At Khatatba, Howes led the training of what he described as 'a hotchpotch of humanity' with the intention of turning them into signallers of all necessary trades and musterings. Early in 1944 the 6th SAArmoured Division, under the command of Maj Gen Everard Poole, proceeded to Italy.
By the war's end Major Howes had been 'Mentioned in Despatches' and had decided to make his career in the army. Various staff courses followed on his return to South Africa with a memorable highlight from that period being the investiture at the Military College by HM the King during the Royal Visit in May 1947. The following year the Smuts government was defeated at the polls and that ushered in the Nationalists of D F Malan, many of whom had actively opposed South Africa's very involvement in the war let alone on the side of Britain. During the subsequent 48 years of nationalist government, South Africa underwent many changes, not least of which was the 'Nationalisation' of the military with the often less than subtle breaking of so many of the old links with British military customs and traditions. Out went the crown on badges and emblems while in came ranks such as Field Cornet, Commandant and Combat General that dated from the days of the Anglo-Boer War. General Poole, the man designated by Smuts to become Chief of the General Staff, was unceremoniously sent off to Germany as South Africa's representative to the Allied Control Commission for Berlin, while below him numerous officers whose political sympathies were deemed to be suspect were summarily dismissed. But Howes survived, not for any political reasons at all but simply because he was quite indispensible as the most competent technical officer in the Corps of Signals. An article he wrote for the Defence Force magazine Kommando in 1958 in which he cast his mind forward and predicted where he thought modern electronics would lead was remarkable in its percipience. He foresaw, amongst many other things, tropospheric scatter communications, helmet-mounted radios, precise but variable frequency control at VHF and above, electro-optics and night vision technology and even unmanned airborne vehicles, the almost ubiquitous UAVs of today.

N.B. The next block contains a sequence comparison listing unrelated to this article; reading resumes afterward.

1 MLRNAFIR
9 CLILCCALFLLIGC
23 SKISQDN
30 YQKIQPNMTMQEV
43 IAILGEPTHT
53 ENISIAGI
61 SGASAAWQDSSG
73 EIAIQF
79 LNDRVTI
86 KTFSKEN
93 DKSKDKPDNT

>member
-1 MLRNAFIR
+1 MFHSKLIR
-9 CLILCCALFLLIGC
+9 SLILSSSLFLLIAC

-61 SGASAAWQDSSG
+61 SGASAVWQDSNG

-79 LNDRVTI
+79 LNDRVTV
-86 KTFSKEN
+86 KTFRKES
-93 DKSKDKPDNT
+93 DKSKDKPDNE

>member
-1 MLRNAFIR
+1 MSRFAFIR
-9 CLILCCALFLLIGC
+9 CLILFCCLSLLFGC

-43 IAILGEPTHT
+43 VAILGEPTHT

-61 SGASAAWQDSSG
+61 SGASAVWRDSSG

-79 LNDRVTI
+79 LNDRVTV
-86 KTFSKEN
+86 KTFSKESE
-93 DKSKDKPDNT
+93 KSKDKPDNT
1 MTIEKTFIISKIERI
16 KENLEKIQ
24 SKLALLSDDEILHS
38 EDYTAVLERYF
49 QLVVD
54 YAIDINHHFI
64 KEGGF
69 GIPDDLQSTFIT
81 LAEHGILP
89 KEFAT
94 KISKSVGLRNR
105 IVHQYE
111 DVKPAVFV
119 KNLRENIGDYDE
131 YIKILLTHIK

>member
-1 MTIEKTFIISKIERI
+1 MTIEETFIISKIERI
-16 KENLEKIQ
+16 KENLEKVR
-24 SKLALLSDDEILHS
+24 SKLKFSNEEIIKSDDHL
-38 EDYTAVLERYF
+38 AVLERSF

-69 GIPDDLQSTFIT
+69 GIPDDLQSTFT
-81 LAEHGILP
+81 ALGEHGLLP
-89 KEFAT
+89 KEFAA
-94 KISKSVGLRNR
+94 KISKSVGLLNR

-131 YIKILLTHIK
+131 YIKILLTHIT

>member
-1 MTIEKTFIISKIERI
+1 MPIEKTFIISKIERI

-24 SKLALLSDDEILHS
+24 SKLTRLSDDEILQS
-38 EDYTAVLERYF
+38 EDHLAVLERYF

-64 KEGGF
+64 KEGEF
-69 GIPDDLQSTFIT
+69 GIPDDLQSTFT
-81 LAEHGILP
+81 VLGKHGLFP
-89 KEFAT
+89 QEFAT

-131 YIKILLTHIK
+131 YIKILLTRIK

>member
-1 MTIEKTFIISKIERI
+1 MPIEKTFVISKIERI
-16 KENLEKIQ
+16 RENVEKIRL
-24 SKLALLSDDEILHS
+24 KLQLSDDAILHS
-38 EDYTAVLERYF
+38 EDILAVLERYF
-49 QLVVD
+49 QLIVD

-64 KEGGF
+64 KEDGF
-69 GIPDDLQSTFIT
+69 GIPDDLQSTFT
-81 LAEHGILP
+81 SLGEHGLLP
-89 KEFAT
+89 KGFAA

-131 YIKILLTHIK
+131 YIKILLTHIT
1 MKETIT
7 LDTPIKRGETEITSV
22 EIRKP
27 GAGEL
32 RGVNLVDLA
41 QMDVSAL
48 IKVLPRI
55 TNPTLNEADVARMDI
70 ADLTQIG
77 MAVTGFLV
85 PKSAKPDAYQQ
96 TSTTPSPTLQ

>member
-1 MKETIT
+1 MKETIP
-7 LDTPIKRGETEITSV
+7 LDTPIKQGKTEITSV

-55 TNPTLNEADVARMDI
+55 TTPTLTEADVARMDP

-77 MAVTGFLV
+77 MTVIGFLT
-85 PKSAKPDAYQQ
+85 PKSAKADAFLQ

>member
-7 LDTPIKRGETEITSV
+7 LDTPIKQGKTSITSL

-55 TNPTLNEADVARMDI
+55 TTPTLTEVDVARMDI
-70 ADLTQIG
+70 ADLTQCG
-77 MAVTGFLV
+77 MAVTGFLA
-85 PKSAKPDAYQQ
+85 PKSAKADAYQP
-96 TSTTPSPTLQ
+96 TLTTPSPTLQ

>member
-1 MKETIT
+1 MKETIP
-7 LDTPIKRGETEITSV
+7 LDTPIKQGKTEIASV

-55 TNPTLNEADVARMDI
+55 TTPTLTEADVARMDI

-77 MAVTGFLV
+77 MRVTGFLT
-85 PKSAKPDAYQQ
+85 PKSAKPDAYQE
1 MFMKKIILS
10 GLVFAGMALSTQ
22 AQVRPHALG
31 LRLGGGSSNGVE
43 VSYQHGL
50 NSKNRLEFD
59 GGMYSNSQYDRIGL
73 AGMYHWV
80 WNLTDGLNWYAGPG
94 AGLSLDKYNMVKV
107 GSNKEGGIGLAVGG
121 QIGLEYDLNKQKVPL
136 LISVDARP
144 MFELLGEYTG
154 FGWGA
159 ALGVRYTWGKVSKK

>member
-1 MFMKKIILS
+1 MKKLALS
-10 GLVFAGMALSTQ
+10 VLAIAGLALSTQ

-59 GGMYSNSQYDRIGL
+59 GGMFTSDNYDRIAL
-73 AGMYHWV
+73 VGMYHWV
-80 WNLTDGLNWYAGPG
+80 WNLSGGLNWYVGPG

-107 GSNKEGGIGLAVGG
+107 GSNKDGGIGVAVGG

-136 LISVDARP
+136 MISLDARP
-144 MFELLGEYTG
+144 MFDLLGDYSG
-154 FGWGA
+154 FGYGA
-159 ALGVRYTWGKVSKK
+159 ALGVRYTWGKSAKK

Various technical, staff and command appointments came his way during the decade after the war and in 1959 Commandant (Lt Col) Howes was appointed Officer Commanding, the School of Signals in Voortrekkerhoogte, just outside Pretoria, the largest army base in the country (previously called Robert's Heights after the British Field-Marshal who turned the tide against the Boers during the Anglo-Boer War and now known as Thaba Tshwane). In 1963, Howes was appointed Chief Signals Officer (Army) and two years later, following the renaming of that post (at his suggestion) he became Director of Signals, the first person to hold the position in the South Afrrcan Army. This was to be his last signalsrelated role in the SADF. In 1968 he became 2ic, in the rank of colonel, at Witwatersrand Command HQ in Johannesburg and he retired from the Permanent Force, but not from fulltime service, in 1972. For the next eight years he served as S02 in charge of.mobilisation at Wit Command until he finally retired, still in the rank of colonel, and returned to civilian life in October 1980 after having served 47 years and 106 days in the uniform of the UDF/SADF.
As was made evident at the beginning of this tribute, Bert Howes was an avid amateur radio operator. He obtained his amateur licence and the call sign ZS 1 AL in Cape Town in 1935. When he died 76 years later, with the call sign ZS6HS in Johannesburg, he was the longest serving member of the South African Radio League. His work both of a-technical nature and in setting numerous operating records, most particularly at VHF and above, made him a legend amongst South African radio amateurs.
Bert Howes was a remarkable soldier much loved and admired by the men who served both alongside and under him. In 1953 he married Jennifer James, daughter of Major Arthur Redvers James RFC, and later SAAF, who arrived in South Africa in 1922 with 100 aircraft plus some crews to start what would become the South African Air Force, the second oldest air force (after the RAF) in the world. Bert and Jenny had two daughters and a son who are now scattered between Australia and South Africa.